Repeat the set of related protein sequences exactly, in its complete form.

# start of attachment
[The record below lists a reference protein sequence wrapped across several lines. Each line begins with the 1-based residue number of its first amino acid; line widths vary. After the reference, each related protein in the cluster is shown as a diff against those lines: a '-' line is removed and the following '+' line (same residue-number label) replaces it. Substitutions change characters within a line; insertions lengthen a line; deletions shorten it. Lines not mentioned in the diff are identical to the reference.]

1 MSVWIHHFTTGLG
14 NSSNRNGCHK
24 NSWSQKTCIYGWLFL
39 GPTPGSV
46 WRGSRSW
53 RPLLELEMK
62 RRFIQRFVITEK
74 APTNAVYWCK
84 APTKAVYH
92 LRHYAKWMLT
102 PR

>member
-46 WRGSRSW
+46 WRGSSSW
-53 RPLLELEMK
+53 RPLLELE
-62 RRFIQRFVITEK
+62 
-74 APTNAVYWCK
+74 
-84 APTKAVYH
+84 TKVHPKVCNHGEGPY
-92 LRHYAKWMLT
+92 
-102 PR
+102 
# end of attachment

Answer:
[The record below lists a reference protein sequence wrapped across several lines. Each line begins with the 1-based residue number of its first amino acid; line widths vary. After the reference, each related protein in the cluster is shown as a diff against those lines: a '-' line is removed and the following '+' line (same residue-number label) replaces it. Substitutions change characters within a line; insertions lengthen a line; deletions shorten it. Lines not mentioned in the diff are identical to the reference.]

1 MSVWIHHFTTGLG
14 NSSNRNGCHK
24 NSWSQKTCIYGWLFL
39 GPTPGSV
46 WRGSRSW
53 RPLLELEMK
62 RRFIQRFVITEK
74 APTNAVYWCK
84 APTKAVYH
92 LRHYAKWMLT
102 PR

>member
-46 WRGSRSW
+46 WRGSSSW
-53 RPLLELEMK
+53 RPLLELE
-62 RRFIQRFVITEK
+62 
-74 APTNAVYWCK
+74 
-84 APTKAVYH
+84 TKVHPKVCNHGEGPY
-92 LRHYAKWMLT
+92 
-102 PR
+102 